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Foro de Fondos de Inversión, ETFs y Planes de Pensiones > Cobas AM: Nueva Gestora de Francisco García Paramés

Muy interesante toda la última carta de Howard Marks: https://www.

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Re: Cobas AM: Nueva Gestora de Francisco García Paramés

Muy interesante toda la última carta de Howard Marks:

https://www.oaktreecapital.com/docs/default-source/memos/this-time-its-different.pdf

Es muy larga, así que copiaré únicamente la sección en la que habla sobre value vs growth:

Profitless success – Historically, companies have been considered valuable primarily because they produce profits – if not immediately, then at least they were expected to do so in the foreseeable future. Then the view arose in the tech-media-telecom bubble of the late 1990s that companies could be great (and valuable) even in the absence of profits for years to come. Today, profitless companies are back in vogue and sometimes valued in the tens of billions of dollars.

Tech and venture investors have made a lot of money over the last ten years. Thus there’s great interest in tech companies (including ones like Uber and Lyft that are applying technology to enable new business models) and willingness to pay high prices today for the possibility of profits far down the road. There’s nothing wrong with this, as long as the possibility is real, not over-rated and not over-priced. The issue for me is that in a period when profitless-ness isn’t an impediment to investor affection – when projected tech-company profitability commencing years from now is valued as highly as, or higher than, the current profits of more mundane firms – investing in these companies can be a big mistake.

Today there are a lot of investors who weren’t around to see the 2000 bursting of the TMT bubble, in which large numbers of Internet and e-commerce companies were given the benefit of the doubt, only to end up worthless. Venture capital funds showed triple-digit annual returns in the late 1990s, but the ones started around 2000 performed very poorly (and people began to ask me if venture capital was a legitimate asset class).

Today, some tech and venture investments have again produced great results, and the doubts seem to be gone. In investing, however, the truth usually lies somewhere between the extremes of infinite value and worthlessness. Investor sentiment seems to be closer to the positive end of the pendulum’s arc these days, but it’s unlikely to stay there in perpetuity.

Growth investing preeminence forever – Since future-oriented “growth investing” has been so successful for so long, and has so seriously trounced “value investing,” people are asking me whether this will ever end. In particular, value investing is being likened to the out-of-favor “cigar-butt” school of investing, in which people buy assets regardless of their quality just because they’re low- priced. Critics of value investing argue that, since the technological leadership that’s often associated with growth stocks is so essential for success in today’s world, old-economy companies lacking it are unlikely to be top performers in the future.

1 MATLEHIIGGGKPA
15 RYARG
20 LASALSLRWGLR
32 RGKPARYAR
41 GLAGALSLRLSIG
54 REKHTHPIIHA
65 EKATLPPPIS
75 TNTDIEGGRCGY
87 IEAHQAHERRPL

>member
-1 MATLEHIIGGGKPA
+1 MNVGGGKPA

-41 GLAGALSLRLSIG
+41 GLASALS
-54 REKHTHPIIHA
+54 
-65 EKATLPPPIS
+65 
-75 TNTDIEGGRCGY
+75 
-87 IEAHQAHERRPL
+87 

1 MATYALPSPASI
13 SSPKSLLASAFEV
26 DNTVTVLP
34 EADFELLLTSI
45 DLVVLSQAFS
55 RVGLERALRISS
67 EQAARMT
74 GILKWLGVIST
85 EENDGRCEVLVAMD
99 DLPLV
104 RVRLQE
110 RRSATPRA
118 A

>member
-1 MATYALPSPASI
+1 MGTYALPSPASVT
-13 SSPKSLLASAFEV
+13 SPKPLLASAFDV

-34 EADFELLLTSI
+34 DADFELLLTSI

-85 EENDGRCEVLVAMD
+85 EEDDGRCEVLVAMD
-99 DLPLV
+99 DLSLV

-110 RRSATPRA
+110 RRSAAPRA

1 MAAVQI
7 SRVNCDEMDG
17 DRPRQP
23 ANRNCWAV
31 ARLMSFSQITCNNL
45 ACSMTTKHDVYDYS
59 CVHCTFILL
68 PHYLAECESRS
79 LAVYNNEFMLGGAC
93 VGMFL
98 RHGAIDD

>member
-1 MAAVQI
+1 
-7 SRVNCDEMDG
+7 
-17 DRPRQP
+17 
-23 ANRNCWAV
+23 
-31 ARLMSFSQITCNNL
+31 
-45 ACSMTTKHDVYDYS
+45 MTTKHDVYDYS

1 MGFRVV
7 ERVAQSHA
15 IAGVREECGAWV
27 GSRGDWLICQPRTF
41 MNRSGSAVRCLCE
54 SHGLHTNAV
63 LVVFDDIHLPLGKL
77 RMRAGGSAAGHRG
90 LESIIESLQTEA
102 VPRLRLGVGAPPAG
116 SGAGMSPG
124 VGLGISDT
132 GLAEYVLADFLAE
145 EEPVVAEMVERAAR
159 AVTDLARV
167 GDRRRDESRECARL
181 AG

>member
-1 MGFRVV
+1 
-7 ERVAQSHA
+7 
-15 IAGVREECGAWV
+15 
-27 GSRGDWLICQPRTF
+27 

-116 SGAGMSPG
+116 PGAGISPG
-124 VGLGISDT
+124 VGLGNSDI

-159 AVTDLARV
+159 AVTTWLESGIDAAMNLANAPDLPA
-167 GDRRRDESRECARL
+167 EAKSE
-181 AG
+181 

My answer is simple: low price is very different from good value, and those who pursue low price above all else can easily fall into “value traps.” And certainly it’s true that old-economy companies 

are less likely to be the fast growers of the future or benefit as much from the “moats” that protected them in the past.

It may also be true that given the ease today of searching the universe of securities, it may be harder than it used to be to find “value” companies with current assets or earning power that are broadly unrecognized and thus underpriced. Since the best returns come from buying things whose merits others aren’t aware of, it’s certainly possible that easy, widespread access to data is making it harder for value investors to excel.

On the other hand, companies that do have better technology, better earnings prospects and the ability to be disrupters rather than disrupted still aren’t worth infinity. Thus it’s possible for them to become overpriced and dangerous as investments, even as they succeed as businesses (this was often the case with the Nifty-Fifty in 1968-73). And I continue to believe that eventually, after the modern winners have been lauded (and bid up) to excess, there will come a time when companies lacking the same advantages will be so relatively cheap that they can represent better investments (see value versus growth in 2000-02).

Understandably, the stocks of companies with bright futures are likely to be outperformers in times of economic growth and optimism, when investors are happy to pay up for potential. But stocks of companies with tangible value in the here-and-now are likely to hold up better in less positive times because (a) they’ve previously been disrespected and valued lower and (b) the rationale underlying their prices is less a matter of conjecture and faith. Thus a swing in favor of value may have to await a period in which the “champions” lose some of their luster, perhaps in a market correction (see 4Q2018). But it’ll come.

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